The call of the east
Turkish Cargo, Finnair Cargo and Swiss WorldCargo are just some of the airlines that are currently upping their capacities to and from Asia. According to Iata that trade corridor is holding up better than others. Why could that be, and for how much longer?
The Asian-Pacific market was the first Iata region whose airlines recently recorded a declining year-on-year airfreight performance. That was in November 2018. In the meantime they have been emulated by all the other regions too – apart from Africa. The latter market only contributes 1.6% to global air cargo volumes, however, making it the smallest market, whilst the Asia-Pacific sector is the largest, accounting for 35.4%.
Those airlines providing capacities at both ends of Europe–Asia trade routes are pleased to note that the latest Iata figures for August recorded a very manageable 3% decline in the airfreight performance there. These routes are the second-largest market worldwide – after North America–Asia flights – accounting for 20% of the global total. This helps at least partially to explain several European airlines’s latest commitments to these routes, which are perhaps consciously anti-cyclical.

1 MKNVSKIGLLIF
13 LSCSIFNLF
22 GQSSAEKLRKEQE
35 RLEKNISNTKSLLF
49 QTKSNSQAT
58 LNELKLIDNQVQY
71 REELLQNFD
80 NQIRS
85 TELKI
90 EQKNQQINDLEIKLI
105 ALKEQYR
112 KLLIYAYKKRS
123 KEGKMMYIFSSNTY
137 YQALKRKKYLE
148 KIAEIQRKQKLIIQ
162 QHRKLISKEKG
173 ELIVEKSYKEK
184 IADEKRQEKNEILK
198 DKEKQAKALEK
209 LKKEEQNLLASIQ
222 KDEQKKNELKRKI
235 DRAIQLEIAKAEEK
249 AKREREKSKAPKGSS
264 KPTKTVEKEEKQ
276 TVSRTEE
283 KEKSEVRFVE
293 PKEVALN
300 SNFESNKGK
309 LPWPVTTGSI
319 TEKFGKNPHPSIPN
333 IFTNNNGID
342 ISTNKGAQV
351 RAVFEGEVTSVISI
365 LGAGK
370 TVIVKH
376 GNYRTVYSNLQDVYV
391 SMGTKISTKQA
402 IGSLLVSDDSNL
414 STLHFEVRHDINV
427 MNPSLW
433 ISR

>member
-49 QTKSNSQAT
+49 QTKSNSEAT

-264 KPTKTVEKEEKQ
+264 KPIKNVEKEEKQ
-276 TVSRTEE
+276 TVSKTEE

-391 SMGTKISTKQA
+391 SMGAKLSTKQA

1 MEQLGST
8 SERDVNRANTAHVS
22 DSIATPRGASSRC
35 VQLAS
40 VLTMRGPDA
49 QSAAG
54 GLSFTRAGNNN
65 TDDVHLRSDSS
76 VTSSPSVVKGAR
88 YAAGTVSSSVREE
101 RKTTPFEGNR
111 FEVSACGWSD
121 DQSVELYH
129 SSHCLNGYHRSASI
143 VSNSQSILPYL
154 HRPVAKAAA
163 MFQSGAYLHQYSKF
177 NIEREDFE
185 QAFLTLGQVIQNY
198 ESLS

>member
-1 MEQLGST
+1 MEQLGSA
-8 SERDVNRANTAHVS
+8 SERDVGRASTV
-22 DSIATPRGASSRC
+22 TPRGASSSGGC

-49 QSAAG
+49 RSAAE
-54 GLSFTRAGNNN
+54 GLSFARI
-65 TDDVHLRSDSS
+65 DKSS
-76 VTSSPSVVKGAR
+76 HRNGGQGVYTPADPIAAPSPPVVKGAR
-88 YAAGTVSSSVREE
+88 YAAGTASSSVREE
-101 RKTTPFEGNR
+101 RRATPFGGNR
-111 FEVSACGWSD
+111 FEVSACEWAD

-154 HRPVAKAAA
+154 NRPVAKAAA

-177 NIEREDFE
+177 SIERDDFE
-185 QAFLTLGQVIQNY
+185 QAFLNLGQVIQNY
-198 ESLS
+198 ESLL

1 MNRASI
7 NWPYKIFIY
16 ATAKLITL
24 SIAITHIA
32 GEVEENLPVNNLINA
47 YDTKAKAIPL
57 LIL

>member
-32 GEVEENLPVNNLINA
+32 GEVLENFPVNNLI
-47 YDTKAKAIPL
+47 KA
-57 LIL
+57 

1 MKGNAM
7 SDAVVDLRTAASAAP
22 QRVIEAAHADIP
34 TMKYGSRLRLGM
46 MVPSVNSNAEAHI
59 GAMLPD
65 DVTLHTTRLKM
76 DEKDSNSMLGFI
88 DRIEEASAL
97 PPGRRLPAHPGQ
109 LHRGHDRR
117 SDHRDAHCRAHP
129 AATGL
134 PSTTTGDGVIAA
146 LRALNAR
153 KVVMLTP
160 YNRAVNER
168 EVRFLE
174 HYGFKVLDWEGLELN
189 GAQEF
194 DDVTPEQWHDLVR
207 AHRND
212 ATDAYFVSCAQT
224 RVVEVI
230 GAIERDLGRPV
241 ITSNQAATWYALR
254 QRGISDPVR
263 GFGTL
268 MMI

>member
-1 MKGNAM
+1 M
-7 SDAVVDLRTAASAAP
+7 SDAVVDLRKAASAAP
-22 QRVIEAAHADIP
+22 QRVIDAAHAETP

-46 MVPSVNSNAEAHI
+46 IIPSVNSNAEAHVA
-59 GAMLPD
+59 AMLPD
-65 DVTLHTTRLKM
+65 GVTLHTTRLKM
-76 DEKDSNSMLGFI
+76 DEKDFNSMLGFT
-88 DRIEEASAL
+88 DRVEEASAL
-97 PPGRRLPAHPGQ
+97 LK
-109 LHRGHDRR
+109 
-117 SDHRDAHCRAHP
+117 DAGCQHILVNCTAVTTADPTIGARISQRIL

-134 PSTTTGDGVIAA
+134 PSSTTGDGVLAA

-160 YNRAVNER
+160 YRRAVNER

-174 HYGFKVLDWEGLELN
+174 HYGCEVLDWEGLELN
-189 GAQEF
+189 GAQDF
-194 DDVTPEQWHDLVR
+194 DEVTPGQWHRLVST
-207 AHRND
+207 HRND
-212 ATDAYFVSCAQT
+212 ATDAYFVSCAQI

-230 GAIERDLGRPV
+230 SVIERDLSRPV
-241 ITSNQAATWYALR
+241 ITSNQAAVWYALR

South and Southeast Asia
At the end of October Turkish Cargo added Ahmedabad to its two weekly A330F services from Bahrain and Doha to Istanbul. The Indian city has 5.6 million inhabitants, making it the largest in the western state of Gujarat. The destination has a high import potential and is a centre for the pharmaceuticals industry. Iata CEIV Pharma certified Turkish Cargo is banking on this profitable segment.
The airline also added a twice-weekly Boeing B777F stopover in Kuala Lumpur to its flights between Istanbul and Ho Chi Minh City (Vietnam) recently.
Turkish has served the Malaysian metropolis with belly capacities since 2013, and now wants to further fortify its already strong regional import / export options there. The managers from the Bosphorus believe they have taken all the right decisions of late; in September Turkish Airlines’ tonnage flown to the Far East grew by 8.7% year-on-year, for example.
Sapporo and Osaka
Finnair is also developing robustly. In October it transported more freight (16,787 t) than in any previous month. The 11,775 t flown to and from Asia made the continent its largest market by far.
Finnair remains the only European airline with scheduled flights to and from Sapporo (Japan); from 15 December it will be served all year round. The Finnish flag carrier already serves Tokyo Narita, Nagoya, Fukuoka and Osaka in Japan. From March 2020 Swiss WorldCargo, in turn, is adding the latter to its long-haul network again after many years.